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In November, the U.S. economy added 228,000 more jobs. In the past 12 months, 2.07 million new jobs have been added. The unemployment rate stayed the same at 4.1%. The Labor Force Participation Rate stayed the same at 62.7%. Wages rose at an annualized rate of 2.5% in November, not as high as you normally see with this unemployment rate. The last time the unemployment rate was this low, wages were rising at a 4% rate.


The number of workers who have been unemployed for 27 weeks or more is now 1.58 million. This is down from 1.62 million in October and the lowest number since 2008, but still above a healthy norm. The number of people working part time for economic reasons (people who are working part time and want a full time job) remains stubbornly high at 4.8 million and unchanged from a month prior. This has improved by 858,000 in the last 12 months. The large amount of people in this category suggests that there remains some slack in the labor market. These two statistics, along with the relatively slow rate of wage growth, suggests that there remains room for improvement in the labor market.


Brexit, the divorce of the UK and the European Union, began with a referendum, but the really difficult part comes in the post-divorce agreements. On Friday the two parties reached agreement on some very contentious issues that had been preventing constructive talks on the overall trade set up that will exist post-Brexit. In Friday’s agreement, the UK agreed to a $47 billion payment to the EU to protect the rights of EU citizens living in the UK. Some preliminary agreements were also reached concerning how to arrange border crossings between Ireland and Northern Ireland, which has, and will continue to be, a difficult detail on which to agree.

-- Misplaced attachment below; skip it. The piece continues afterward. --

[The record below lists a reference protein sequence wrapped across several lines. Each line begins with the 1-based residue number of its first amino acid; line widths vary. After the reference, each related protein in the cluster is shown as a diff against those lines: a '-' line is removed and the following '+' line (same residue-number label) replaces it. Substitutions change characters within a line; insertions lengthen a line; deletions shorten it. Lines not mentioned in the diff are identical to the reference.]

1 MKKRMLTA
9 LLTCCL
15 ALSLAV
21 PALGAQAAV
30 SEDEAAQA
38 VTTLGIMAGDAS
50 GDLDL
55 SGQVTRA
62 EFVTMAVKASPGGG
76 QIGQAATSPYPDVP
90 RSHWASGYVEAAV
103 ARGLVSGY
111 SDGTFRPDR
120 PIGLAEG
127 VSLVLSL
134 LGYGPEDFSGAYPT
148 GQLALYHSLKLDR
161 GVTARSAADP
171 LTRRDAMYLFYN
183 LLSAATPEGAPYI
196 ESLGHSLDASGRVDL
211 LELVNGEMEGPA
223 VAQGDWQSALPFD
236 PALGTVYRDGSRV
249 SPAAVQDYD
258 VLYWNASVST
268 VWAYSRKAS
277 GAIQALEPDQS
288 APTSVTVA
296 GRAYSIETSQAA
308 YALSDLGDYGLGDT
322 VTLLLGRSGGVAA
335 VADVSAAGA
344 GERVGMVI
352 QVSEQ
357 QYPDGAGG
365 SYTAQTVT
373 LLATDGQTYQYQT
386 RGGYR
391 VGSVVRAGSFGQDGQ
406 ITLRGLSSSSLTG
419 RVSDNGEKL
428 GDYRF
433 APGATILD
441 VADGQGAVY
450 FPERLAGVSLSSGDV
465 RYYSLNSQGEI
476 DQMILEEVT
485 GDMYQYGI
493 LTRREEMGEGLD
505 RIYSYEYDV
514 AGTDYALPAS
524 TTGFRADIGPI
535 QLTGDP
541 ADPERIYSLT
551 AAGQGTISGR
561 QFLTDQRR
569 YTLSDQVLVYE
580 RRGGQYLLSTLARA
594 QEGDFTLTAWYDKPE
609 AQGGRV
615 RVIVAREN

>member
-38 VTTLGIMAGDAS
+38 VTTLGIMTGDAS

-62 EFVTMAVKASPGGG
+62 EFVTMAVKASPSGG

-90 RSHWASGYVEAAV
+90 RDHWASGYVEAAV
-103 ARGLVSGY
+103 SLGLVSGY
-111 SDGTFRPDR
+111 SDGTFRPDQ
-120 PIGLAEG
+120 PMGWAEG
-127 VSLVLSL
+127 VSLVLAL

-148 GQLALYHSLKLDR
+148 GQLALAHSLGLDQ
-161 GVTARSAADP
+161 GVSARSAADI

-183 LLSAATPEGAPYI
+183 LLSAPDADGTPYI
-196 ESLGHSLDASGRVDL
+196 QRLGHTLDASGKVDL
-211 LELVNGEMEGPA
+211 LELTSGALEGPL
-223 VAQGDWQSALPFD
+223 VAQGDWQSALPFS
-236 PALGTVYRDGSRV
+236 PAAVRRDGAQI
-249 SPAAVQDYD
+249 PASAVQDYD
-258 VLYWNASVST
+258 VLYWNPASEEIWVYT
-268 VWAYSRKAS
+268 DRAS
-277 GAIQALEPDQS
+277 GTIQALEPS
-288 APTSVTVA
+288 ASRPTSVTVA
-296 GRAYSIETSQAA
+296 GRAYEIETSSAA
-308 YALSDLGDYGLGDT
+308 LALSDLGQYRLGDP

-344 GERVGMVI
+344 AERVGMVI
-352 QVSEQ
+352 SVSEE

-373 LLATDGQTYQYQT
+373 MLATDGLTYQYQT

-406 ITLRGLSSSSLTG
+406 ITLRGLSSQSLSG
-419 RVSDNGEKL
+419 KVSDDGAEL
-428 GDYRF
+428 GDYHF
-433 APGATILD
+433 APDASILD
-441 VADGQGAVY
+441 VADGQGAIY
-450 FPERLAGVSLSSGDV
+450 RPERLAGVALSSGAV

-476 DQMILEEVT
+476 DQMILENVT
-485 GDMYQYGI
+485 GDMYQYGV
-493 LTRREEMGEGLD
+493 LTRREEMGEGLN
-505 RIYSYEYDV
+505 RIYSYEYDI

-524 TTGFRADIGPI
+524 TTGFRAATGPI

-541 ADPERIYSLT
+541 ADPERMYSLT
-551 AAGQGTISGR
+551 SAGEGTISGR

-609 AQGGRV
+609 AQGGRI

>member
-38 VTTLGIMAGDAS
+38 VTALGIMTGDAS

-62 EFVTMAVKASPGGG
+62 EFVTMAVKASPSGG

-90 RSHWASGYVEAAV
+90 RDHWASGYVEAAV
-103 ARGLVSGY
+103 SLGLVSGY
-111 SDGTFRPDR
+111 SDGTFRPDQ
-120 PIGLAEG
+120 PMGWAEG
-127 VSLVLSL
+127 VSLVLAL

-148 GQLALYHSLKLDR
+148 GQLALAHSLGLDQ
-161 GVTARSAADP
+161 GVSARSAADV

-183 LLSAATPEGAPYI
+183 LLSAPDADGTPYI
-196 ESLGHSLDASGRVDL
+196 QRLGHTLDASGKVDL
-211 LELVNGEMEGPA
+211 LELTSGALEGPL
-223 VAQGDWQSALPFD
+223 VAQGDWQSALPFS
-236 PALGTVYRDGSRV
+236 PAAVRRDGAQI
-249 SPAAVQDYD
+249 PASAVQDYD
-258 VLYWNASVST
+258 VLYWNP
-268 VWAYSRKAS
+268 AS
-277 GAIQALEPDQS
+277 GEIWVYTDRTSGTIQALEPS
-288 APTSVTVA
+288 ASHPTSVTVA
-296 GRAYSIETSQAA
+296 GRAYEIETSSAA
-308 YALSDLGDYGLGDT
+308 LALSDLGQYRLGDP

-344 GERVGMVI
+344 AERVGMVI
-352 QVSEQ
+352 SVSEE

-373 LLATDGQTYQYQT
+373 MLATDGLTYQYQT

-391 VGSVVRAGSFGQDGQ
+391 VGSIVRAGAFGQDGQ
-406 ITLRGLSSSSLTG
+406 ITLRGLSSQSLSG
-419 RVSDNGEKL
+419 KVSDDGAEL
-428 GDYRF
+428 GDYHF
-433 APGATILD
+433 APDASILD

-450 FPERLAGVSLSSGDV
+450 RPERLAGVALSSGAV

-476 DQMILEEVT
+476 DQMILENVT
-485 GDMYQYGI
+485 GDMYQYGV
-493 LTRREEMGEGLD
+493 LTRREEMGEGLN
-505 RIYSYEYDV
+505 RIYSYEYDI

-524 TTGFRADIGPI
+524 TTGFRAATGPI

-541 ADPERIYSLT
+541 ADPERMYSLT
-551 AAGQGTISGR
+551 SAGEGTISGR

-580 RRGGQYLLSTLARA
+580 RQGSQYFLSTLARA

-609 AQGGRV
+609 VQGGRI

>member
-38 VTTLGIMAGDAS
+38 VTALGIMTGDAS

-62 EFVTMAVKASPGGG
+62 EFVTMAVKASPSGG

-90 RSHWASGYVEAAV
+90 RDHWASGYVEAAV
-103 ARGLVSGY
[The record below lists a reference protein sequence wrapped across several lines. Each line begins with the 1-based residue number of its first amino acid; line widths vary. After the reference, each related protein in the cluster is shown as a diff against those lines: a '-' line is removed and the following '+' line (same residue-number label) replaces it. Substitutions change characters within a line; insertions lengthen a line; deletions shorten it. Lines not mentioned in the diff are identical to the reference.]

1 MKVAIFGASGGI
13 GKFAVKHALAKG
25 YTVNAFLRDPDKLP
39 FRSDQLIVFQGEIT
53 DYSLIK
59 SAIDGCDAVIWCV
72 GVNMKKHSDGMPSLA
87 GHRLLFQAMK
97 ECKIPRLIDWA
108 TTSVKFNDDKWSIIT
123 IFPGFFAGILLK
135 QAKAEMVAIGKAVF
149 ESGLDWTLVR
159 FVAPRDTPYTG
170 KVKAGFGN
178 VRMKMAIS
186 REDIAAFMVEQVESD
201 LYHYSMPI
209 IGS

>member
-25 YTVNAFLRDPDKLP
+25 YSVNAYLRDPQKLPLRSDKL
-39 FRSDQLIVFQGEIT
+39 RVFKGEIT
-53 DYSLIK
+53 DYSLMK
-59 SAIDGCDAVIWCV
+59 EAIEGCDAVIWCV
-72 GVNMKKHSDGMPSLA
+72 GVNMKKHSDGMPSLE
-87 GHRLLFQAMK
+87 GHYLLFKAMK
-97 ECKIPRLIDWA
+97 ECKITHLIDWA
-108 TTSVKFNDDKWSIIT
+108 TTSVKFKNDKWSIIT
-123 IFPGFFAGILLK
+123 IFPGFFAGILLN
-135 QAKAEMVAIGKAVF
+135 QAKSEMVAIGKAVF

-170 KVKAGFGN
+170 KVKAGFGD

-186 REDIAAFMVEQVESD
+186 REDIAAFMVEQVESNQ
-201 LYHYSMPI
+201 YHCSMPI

The Conference Board is an independent, global business research organization. Its Consumer Confidence Index is closely watched as a sign of how confident consumers are in the economy, and thus how likely they are to make purchases. According to the index, U.S. consumers are more confident in their outlook for the economy and job prospects than they have been since 2001. This makes retailers happy because this generally translates into a robust holiday-shopping season.


Largely due to strong U.S. jobs report, the U.S. stock markets trended higher for the week. During the week, the markets tended to be a bit choppy as investors tried to figure out who would win and who would lose after the new tax bill (still pending agreement among the two houses of Congress) is passed. After the jobs report came in, stocks were buoyed by the data that suggested that the U.S. remains on the upswing.